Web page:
How did a lawyer-politician like yourself end up in education?
The Higher Education Ministry has given me the task of upgrading EMGS and bringing in more international students so that’s my focus now. Though I have no experience in this field, the passion drives me because I believe education can change lives. I know what to do and how to do it to bring us forward. We are on par with international universities but we have to improve. I applied for the position of CEO through the proper channel. In my 13 years as a lawyer and politician, I have learnt to manage many different personalities. I’m applying this skill to my role because I now deal with everyone from academicians to ambassadors.
What has been your biggest challenge?
The main thing I’ve learnt is to always be ready. Don’t wait to make changes or you will be left behind. I came into office on Jan 20. Barely two months on, the movement control order was enforced – that was my biggest challenge because everything had to be done differently. We had to figure out how to process urgent student documents virtually. All our plans for the year had to be revisited. It’s like having to press the reset button although I had only just been appointed. Before Covid-19, my philosophy was: “To bring people in, we have to go out.” I’ve been proven wrong. In May, we kicked off our first virtual fair and the response was really good. The number of visitors was much higher than our previous physical fairs. Even with the pandemic, students know they still have to study, so a virtual fair is the only place they can get all the relevant information. Students in different countries, states and even provinces, have different interests so the content of our virtual fairs were very targeted. For example, halal food management and Islamic studies are popular among students from Xi’an, China. We’ve already organised virtual fairs tailored to different countries including Pakistan, Maldives and India. No doubt virtual fairs are here to stay because we’ve seen how effective they are but when we can travel again, we will do so. Some students still prefer face-to-face interactions – they want to meet the representatives of the institutions they are interested in. For example, our virtual fair for the Pakistan market was a success but there are still those who want the physical interaction because it builds trust. But whatever we spend on, we have to make sure the returns are worth it.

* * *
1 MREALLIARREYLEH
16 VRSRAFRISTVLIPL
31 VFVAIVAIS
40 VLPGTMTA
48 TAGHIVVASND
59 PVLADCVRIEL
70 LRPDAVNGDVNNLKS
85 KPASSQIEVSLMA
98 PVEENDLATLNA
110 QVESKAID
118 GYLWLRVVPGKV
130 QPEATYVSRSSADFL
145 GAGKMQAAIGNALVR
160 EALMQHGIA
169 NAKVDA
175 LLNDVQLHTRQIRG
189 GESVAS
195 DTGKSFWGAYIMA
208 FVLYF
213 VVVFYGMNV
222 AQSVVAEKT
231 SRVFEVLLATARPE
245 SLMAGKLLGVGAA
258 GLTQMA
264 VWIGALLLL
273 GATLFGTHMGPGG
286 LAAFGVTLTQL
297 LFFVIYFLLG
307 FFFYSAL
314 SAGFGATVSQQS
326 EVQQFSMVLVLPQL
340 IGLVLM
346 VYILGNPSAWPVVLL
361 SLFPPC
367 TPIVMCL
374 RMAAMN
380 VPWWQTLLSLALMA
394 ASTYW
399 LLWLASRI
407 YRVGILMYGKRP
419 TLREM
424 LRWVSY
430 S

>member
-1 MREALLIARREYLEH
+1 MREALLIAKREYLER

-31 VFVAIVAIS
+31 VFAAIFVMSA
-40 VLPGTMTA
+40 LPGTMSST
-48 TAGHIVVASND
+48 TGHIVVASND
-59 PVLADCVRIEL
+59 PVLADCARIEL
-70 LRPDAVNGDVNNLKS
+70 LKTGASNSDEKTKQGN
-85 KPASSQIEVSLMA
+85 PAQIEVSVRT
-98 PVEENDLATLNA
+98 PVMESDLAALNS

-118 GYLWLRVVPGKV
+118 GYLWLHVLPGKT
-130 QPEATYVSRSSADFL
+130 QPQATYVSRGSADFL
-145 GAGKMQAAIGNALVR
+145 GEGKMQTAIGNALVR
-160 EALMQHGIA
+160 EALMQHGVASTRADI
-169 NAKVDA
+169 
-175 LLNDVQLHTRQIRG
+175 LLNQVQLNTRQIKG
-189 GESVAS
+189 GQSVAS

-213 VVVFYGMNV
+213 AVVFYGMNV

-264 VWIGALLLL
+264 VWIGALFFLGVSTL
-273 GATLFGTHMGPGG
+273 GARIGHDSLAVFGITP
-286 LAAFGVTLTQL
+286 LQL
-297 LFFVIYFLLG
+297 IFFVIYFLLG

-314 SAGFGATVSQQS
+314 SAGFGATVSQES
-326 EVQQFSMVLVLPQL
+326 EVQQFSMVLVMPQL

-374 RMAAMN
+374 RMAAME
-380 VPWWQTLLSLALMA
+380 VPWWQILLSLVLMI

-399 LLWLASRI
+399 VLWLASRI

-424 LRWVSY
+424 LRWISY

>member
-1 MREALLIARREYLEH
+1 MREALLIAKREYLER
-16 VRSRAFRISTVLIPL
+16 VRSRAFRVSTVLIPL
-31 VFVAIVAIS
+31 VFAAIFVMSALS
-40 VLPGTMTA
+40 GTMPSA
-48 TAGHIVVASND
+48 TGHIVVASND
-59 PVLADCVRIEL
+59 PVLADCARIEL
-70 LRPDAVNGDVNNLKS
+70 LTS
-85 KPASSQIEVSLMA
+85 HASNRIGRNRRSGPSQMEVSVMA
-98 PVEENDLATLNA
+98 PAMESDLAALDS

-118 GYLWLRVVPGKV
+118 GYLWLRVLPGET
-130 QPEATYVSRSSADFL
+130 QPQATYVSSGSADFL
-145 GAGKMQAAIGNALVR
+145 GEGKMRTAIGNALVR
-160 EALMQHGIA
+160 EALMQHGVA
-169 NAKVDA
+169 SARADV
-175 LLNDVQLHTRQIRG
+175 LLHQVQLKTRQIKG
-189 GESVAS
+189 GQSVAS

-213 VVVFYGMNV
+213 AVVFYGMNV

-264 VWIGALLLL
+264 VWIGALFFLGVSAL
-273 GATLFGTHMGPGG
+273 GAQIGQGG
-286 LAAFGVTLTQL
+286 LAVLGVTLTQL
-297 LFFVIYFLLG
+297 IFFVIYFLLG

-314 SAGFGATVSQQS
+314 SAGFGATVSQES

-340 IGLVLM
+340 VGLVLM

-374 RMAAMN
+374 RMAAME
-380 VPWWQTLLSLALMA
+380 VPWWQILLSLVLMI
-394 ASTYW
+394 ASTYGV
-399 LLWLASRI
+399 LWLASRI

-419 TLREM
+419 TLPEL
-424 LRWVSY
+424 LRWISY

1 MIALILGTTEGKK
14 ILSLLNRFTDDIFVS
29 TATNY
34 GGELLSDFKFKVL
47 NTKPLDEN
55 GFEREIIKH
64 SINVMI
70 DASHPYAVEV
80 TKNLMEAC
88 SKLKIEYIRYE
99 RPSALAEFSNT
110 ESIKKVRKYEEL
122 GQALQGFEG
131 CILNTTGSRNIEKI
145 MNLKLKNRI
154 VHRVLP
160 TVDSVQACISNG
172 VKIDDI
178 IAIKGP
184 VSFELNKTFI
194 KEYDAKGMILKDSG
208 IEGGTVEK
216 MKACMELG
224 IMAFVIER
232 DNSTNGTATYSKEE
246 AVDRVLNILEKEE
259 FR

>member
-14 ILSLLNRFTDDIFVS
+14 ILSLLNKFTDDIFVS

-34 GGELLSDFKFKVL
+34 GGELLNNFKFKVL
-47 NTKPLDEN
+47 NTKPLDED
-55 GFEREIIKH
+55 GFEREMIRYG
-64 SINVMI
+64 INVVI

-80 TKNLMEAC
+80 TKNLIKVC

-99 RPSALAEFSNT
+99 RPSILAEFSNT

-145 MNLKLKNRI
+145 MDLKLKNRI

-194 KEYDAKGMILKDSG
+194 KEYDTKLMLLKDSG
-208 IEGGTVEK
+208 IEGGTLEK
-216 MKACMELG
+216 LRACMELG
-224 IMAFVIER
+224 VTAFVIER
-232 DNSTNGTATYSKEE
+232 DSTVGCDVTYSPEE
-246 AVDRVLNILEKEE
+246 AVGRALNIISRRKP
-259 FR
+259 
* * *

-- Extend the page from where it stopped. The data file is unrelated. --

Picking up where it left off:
What’s your personal KPI?
We have to improve. EMGS was formed to promote Malaysia and to process student visas – that’s our core business. What else can we do to better promote the country? Can we cut the processing time of visas from 14 to seven days? My KPI will be to have more engagement with stakeholders, build trust with the international community and speed up the visa process. On top of these, I want to introduce services that can enhance Malaysia’s image as a friendly, welcoming nation. We can arrange for transportation, telco services and accommodation for our international students so when they get off the plane, they don’t have to worry. It can be scary travelling to a new country especially when you are only 18. I am 40 and even I was a little disorientated when I visited Japan recently. I want parents to feel assured that their children are well cared for the minute they arrive here. Our aim is not to make a profit but to show the international community that we take good care of all our students. We want to show them the meaning of “Malaysian hospitality”. This is not about EMGS – it is about the country’s image and brand. By the time the borders reopen, we should have these procedures in place.